City Government Gangs State Government State Politics

Will California’s Gang Intervention Programs Be Slashed?


I have just learned to my dismay that there is a very good chance
that Governor Schwarzenegger’s primary gang violence reduction initiative may be scrapped before the month is out.

The possible cuts that are suggested by the state’s Legislative Analyst’s Office, are laid out in this 28-page report. As you will note, the gov’s gang program is on page 28 of the LAO’s list of chopping block recommendations.

This has LA’s gang prevention/intervention world in a state of upset, and calls and emails are going out from many quarters as I write.

Here’s the full story: As the economy continues to crash and burn,
grant money available to nonprofits that provide gang intervention and prevention services has tightened to the point of strangulation meaning that even such longtime and successful gang intervention programs like Homeboy Industries are struggling to pay bills. (As I wrote yesterday) To make matters far worse, those served by such programs are in increasingly precarious circumstances due to the same worsening economy, so the need for those programs is much greater than usual.

Given all this, it was incredibly comforting to hear that, on a conference call a few weeks ago, a representative of Governor Schwarzenegger’s office said that, even with all the budget hacking taking place, the one thing that would definitely not be touched by those legislative slashers was the governor’s California Gang Reduction, Intervention and Prevention Program (CalGRIP). (Details here.) The program, which was announced in May 2007, was just too important, assured the gov’s spokesperson. So not to worry. It is safe, safe, safe.

Fast forward to this week and, well, about those “too important” and “safe” thingies? Nevermind.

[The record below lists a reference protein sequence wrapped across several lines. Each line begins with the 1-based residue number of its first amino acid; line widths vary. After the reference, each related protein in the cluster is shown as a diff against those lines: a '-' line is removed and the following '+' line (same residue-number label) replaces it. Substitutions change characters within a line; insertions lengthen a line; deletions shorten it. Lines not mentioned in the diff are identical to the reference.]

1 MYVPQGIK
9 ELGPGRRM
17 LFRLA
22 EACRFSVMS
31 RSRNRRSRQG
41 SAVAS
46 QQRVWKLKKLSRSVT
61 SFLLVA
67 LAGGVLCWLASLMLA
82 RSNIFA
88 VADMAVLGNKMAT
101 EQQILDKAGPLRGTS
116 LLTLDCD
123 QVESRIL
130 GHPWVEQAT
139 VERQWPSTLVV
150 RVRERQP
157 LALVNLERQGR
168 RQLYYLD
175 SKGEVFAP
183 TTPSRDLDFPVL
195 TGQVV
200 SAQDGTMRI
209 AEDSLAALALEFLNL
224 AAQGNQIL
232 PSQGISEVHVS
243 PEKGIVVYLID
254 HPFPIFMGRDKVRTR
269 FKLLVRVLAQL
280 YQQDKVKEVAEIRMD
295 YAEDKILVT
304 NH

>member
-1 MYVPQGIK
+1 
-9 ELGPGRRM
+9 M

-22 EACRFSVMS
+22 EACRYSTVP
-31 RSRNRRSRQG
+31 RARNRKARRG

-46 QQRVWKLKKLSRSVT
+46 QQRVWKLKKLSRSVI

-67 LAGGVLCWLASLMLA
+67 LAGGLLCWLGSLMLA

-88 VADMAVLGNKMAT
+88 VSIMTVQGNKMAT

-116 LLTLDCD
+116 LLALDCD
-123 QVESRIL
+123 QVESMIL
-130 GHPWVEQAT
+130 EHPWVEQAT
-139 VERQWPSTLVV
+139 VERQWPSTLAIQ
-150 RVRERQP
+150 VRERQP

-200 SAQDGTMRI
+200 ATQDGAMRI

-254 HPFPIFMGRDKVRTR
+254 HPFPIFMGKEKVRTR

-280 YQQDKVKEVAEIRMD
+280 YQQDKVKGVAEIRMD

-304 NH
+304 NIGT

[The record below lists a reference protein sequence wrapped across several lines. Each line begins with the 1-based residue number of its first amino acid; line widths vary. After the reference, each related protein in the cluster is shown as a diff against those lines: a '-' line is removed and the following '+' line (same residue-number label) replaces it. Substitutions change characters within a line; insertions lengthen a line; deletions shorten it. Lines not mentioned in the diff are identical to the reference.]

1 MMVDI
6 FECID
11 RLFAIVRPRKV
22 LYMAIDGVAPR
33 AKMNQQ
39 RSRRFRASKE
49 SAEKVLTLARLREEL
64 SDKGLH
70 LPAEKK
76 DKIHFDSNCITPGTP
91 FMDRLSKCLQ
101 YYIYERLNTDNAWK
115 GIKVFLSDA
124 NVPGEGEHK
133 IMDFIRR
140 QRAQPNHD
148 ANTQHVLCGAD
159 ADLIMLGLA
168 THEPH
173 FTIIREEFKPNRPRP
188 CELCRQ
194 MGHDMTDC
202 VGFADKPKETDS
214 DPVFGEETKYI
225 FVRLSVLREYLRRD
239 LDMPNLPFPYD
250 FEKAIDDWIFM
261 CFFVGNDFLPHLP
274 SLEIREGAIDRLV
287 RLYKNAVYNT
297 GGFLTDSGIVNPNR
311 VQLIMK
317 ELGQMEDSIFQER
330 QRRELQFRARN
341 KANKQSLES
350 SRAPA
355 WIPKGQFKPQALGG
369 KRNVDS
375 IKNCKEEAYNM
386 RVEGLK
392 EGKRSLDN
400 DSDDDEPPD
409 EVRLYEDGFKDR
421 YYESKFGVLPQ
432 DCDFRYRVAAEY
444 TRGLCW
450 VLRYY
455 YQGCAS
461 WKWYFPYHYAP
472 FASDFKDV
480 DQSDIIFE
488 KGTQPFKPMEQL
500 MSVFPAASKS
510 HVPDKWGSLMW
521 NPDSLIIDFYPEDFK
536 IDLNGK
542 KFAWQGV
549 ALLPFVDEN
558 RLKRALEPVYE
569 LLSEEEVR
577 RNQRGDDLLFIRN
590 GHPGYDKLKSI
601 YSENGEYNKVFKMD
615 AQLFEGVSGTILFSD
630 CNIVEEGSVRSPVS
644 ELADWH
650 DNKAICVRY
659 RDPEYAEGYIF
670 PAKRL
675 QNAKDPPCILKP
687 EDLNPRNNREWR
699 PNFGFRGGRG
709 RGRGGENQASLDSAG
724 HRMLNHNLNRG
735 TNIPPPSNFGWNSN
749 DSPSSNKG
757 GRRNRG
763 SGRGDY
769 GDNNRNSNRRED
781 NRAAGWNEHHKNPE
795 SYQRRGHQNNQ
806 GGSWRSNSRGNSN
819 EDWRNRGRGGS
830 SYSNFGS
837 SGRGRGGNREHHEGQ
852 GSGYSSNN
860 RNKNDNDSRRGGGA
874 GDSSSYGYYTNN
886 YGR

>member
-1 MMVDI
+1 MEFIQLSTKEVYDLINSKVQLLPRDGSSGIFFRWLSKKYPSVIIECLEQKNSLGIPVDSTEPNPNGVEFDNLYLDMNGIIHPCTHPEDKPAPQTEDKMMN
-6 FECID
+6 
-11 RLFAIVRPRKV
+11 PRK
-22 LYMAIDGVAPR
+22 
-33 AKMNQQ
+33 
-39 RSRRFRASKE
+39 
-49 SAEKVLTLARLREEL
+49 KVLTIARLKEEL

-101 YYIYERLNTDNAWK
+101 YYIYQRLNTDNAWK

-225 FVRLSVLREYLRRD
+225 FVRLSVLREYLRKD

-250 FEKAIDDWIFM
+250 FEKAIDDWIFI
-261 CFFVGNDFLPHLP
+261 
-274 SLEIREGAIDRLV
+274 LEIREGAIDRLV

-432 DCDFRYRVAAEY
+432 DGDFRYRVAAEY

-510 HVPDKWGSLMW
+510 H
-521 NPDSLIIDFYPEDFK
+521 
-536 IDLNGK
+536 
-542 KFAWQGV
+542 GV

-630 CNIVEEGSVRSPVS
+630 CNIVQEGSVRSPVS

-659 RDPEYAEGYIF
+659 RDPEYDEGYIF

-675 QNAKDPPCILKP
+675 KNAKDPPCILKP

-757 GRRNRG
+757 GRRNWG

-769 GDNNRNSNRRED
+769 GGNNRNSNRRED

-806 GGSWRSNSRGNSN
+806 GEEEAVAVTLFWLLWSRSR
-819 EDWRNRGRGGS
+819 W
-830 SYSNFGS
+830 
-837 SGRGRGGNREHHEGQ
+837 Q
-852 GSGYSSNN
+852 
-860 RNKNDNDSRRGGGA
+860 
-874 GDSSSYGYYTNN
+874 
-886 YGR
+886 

In a state senate budget committee hearing scheduled for this morning, CalGRIP is going to be discussed for termination (or death, or assassination. Pick your word of choice.)

Yesterday, I spoke to Crystal Taylor who is one of the people at the state’s Legislative Analyst’s Office most expert about these issues. Taylor said she gave CalGRIP about a 50-50 chance of being killed. Maybe more.

And if it is killed, what would happen to the grants promised for this coming January to cities like LA, and to programs like Homeboy? Will recipients like these at least get the grants that have been previously agreed upon?

Uh, no. They won’t, said Taylor, who agreed this was a deeply unpleasant scenario. “See the legislature has already picked all the low hanging fruit,” she said. So the LAO had no choice but to recommend anything else that conceivably might be picked.

Bottom line, Cal GRIP will be discussed today, and there will be a cut or don’t cut vote before Christmas. But, for the moment anyway, things are not looking good.


ONE MORE THING: As we all know, Mayor Villaraigosa announced his own gang violence reduction strategy last spring, most of which has yet to be rolled out. One part of his strategy that did get rolled out right away, however, at least in part, is called the GRP (Gang Reduction Program. Can’t somebody come up with the more interesting set of acronyms? Please? Pretty please?).

One part of that GRP that has been up and running is a juvenile reentry program that helps kids to transition successfully into non-gang lives when they get out of County probation camps. The plan is to prevent young men and women from getting stuck in the revolving door that, at present, claims nearly 70 percent of the juveniles we lock up. The available research is pretty definitive about the need for these kinds of strategies to get kids off the repeating cycle.

Thus far, the program looks like it is indeed effective. (Although it is too soon to quantitatively evaluate.)

Only one problem: the city hasn’t paid its GRP providers, like Homeboy, in three months. This is $29,000 per month–times three, or nearly $90 grand—that the programs have been fronting for the city. And no one seems to know when and if that money will ever be paid.

It’s going to be a long year.


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